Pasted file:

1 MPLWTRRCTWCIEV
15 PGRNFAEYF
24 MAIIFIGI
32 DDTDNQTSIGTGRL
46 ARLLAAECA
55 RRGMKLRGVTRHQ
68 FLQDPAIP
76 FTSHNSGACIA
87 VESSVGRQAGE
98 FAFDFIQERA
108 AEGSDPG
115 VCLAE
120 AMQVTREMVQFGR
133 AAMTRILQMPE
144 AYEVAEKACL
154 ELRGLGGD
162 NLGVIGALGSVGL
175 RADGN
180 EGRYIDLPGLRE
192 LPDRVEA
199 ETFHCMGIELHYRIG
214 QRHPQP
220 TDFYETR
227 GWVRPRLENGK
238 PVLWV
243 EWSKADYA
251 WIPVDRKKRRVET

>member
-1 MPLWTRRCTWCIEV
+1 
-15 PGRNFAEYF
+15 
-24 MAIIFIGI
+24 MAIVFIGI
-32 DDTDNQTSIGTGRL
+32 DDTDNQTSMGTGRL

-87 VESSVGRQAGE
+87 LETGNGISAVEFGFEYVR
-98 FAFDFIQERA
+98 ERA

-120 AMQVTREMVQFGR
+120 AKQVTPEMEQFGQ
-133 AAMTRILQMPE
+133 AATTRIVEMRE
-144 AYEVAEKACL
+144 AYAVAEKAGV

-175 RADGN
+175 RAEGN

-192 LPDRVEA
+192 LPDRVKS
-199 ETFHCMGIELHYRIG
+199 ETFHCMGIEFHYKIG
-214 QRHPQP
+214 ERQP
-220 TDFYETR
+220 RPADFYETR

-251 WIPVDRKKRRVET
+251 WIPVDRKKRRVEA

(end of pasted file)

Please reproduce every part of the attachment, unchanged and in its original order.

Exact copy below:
1 MPLWTRRCTWCIEV
15 PGRNFAEYF
24 MAIIFIGI
32 DDTDNQTSIGTGRL
46 ARLLAAECA
55 RRGMKLRGVTRHQ
68 FLQDPAIP
76 FTSHNSGACIA
87 VESSVGRQAGE
98 FAFDFIQERA
108 AEGSDPG
115 VCLAE
120 AMQVTREMVQFGR
133 AAMTRILQMPE
144 AYEVAEKACL
154 ELRGLGGD
162 NLGVIGALGSVGL
175 RADGN
180 EGRYIDLPGLRE
192 LPDRVEA
199 ETFHCMGIELHYRIG
214 QRHPQP
220 TDFYETR
227 GWVRPRLENGK
238 PVLWV
243 EWSKADYA
251 WIPVDRKKRRVET

>member
-1 MPLWTRRCTWCIEV
+1 
-15 PGRNFAEYF
+15 
-24 MAIIFIGI
+24 MAIVFIGI
-32 DDTDNQTSIGTGRL
+32 DDTDNQTSMGTGRL

-87 VESSVGRQAGE
+87 LETGNGISAVEFGFEYVR
-98 FAFDFIQERA
+98 ERA

-120 AMQVTREMVQFGR
+120 AKQVTPEMEQFGQ
-133 AAMTRILQMPE
+133 AATTRIVEMRE
-144 AYEVAEKACL
+144 AYAVAEKAGV

-175 RADGN
+175 RAEGN

-192 LPDRVEA
+192 LPDRVKS
-199 ETFHCMGIELHYRIG
+199 ETFHCMGIEFHYKIG
-214 QRHPQP
+214 ERQP
-220 TDFYETR
+220 RPADFYETR

-251 WIPVDRKKRRVET
+251 WIPVDRKKRRVEA